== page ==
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Marijuana use reduces risk of domestic violence, rates still high

On Behalf of | Aug 31, 2014 | Domestic Violence

Past research into couples’ relationships has shown that substance abuse issues often increase the risk of domestic violence in the home. However, fresh-off-the-presses research shows that marijuana bucks this trend; couples who light up tend to actually experience lower rates of domestic violence. The study, which used mail-in surveys over a nine-year span, determined that marijuana use was a determining factor in lowering rates of intimate partner violence.

Experts say they are still not entirely sure why marijuana users returned lower rates of domestic violence. Fewer incidents of IPV, including hitting, choking, slapping and beating occurred each year among couples who used marijuana. That protective effect was multiplied for those couples who both tended to frequently use marijuana.

Still, domestic violence continues to be an issue among all populations. The study in this case recruited more than 600 couples in New York State as they were applying for their marriage license. The couples were followed for nearly a decade, with surveys sent out periodically. For the entire group, a shocking statistic emerged: 37.1 percent of husbands engaged in domestic violence in the first year of marriage alone.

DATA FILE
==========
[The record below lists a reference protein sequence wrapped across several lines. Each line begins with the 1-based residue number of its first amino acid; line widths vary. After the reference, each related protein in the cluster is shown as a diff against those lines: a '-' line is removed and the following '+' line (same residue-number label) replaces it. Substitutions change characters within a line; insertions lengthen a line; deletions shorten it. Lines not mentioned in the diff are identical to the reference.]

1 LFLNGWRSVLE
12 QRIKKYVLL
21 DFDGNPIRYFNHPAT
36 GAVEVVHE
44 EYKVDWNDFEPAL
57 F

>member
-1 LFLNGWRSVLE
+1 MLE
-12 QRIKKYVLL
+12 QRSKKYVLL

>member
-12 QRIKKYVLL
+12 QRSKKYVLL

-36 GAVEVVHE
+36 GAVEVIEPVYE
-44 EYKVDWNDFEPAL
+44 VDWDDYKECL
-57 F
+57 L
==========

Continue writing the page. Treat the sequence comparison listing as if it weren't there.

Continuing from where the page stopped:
Those Florida residents who are suffering from a domestic violence situation should know that they have options. These can include a protective order, which provides a legal barrier against continued domestic violence. Victims may be eligible for a permanent protective order designed to offer long-term assistance and promote family safety. Further, evidence of domestic violence can play a key role in family law matters such as child custody disputes.

Whether you have suffered from domestic violence — or you are accused of perpetrating such IPV — you may need to consult an attorney to learn more about your legal options. Domestic violence and other unsavory family issues often come to light in the midst of a divorce. Learning how to address family concerns through the legal system is a critical step for anyone allegedly involved in IPV.

Source: The Huffington Post, “Marijuana Use Lowers Risk Of Domestic Violence In Married Couples, Study Finds” Taryn Hillin, Aug. 25, 2014